City Council unveils budget proposal
The Sedalia City Council expects to give employees a 3-percent raise, buy land and continue downtown streetscaping and establish a composting center in the new fiscal year.
The council met Monday at City Hall to review a budget, which it expects to adopt at its March 17 meeting.
The budget anticipates income of $12.7 million and expenses of $13.9 million in the general operating fund. The general fund had a balance of $6.9 million going into the fiscal year that begins April 1.
City Administrator Keith Riesberg said the city has collected more money than anticipated and spent less.
“That has resulted in a very positive situation for the city,” Riesberg said.
Riesberg said the city is projecting that sales tax will be flat, although that figure has continued to grow.
“We’ve been very conservative in our preparation of (the budget), but keep in mind things have been going well in our community,” he said.
Riesberg prefaced the meeting by telling the council that “just because it’s budgeted does not mean we’re going to spend it.” Some items still need justification before being purchased, he said.
A 3-percent raise was included in the budget. New hires will still start at the bottom of the wage scale, but the raise is needed to keep in line with the city’s newly adopted pay schedule. The city didn’t have its evaluation plan in place in time this year to grant merit raises.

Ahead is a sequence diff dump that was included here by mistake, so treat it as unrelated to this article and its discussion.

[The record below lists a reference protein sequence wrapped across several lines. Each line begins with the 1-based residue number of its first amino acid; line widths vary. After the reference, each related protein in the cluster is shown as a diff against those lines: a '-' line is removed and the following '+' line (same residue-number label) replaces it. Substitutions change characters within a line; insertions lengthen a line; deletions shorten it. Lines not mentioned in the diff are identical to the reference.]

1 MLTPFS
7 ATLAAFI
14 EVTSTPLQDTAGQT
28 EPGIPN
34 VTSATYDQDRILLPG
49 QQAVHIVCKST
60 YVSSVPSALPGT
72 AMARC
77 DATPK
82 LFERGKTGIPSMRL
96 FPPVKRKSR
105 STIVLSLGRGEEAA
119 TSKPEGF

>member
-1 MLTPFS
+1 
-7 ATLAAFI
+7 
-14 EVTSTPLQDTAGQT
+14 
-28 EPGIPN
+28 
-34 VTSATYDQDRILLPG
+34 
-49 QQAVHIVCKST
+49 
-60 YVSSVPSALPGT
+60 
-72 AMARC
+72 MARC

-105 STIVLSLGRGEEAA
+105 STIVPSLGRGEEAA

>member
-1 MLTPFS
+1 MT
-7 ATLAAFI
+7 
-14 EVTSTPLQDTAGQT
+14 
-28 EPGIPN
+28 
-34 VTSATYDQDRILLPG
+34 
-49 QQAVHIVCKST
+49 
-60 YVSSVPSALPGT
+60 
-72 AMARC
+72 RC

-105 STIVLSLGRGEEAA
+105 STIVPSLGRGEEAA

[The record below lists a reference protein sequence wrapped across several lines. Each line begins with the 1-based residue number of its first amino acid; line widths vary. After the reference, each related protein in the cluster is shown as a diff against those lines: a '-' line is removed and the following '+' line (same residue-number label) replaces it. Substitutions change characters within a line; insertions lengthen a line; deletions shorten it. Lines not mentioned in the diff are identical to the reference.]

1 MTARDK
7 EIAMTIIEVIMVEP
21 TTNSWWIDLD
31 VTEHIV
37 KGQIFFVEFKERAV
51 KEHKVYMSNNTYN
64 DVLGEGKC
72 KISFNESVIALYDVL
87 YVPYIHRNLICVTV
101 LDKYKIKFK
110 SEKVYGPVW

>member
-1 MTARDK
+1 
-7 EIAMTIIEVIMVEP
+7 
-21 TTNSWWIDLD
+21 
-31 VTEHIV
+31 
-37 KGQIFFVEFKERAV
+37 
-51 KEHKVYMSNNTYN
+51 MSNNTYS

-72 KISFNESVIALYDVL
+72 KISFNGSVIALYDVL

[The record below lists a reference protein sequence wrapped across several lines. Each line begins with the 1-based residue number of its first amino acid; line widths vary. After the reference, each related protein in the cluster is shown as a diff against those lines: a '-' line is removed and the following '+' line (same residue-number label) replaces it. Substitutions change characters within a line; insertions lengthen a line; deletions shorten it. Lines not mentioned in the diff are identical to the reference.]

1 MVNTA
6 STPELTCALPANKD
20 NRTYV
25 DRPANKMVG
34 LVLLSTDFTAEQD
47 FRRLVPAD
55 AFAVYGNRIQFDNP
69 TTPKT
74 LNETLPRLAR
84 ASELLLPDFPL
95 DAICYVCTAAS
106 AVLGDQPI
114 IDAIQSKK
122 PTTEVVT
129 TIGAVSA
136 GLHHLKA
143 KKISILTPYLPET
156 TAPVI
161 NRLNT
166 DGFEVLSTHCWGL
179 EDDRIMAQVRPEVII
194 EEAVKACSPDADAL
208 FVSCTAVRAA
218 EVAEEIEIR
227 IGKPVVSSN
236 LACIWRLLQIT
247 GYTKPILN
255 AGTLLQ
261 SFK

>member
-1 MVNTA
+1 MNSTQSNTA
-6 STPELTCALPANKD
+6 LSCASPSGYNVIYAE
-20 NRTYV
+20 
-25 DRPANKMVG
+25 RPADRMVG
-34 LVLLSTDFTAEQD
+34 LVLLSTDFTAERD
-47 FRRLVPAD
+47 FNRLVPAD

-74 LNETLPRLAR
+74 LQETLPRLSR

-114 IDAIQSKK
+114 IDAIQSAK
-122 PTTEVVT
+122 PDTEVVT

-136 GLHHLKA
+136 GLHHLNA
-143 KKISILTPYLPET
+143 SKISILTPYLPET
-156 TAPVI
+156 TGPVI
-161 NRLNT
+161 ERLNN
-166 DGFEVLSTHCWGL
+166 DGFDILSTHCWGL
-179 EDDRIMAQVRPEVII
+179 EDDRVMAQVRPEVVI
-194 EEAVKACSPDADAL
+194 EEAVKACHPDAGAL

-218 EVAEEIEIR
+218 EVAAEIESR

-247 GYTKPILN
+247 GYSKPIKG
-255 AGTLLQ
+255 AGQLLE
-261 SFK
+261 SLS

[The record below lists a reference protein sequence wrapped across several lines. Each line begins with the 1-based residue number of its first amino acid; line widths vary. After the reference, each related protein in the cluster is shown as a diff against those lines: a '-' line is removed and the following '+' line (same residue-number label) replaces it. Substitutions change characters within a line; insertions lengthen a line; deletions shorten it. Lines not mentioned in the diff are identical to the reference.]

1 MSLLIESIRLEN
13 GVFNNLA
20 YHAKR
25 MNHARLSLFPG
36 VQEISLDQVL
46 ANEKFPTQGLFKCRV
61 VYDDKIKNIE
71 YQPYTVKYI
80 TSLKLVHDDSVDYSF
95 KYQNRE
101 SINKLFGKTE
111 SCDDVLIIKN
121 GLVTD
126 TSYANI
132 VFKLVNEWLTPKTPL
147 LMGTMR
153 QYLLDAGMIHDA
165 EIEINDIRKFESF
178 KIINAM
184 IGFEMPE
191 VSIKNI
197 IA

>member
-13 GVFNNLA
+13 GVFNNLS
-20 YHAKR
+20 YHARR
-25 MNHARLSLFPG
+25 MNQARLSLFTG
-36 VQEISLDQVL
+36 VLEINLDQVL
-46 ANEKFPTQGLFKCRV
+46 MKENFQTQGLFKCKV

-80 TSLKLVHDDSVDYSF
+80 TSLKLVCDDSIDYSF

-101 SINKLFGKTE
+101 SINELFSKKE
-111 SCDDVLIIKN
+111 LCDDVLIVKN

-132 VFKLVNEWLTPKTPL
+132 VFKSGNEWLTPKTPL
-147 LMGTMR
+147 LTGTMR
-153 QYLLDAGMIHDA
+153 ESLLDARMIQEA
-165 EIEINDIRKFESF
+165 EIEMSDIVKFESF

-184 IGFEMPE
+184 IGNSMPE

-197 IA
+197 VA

“This is the last time I anticipate we would do an across-the-board ... raise for all employees,” Riesberg said.
The council is looking to set aside $500,000 for the purchase of land that could be used for a new community center or to meet the growing needs of the city identified by architects in a study earlier. It is also earmarking $1 million for the downtown streetscape project from Main to Third street and $1.2 million for a compost center.
The proposed budget also includes more money for electrical and gasoline costs across all departments, and $102,000 for computer equipment and software.
Some $200,000 is budgeted for a street sweeper. Riesberg said the city is working to fix one sweeper, but wants money budgeted if it is necessary to replace it.
Other budgeted projects include $650,000 for the reconstruction of State Fair Boulevard and $100,000 for an engineering study needed in anticipation of taking the north sewer plant off-line and turning it into a lift station.
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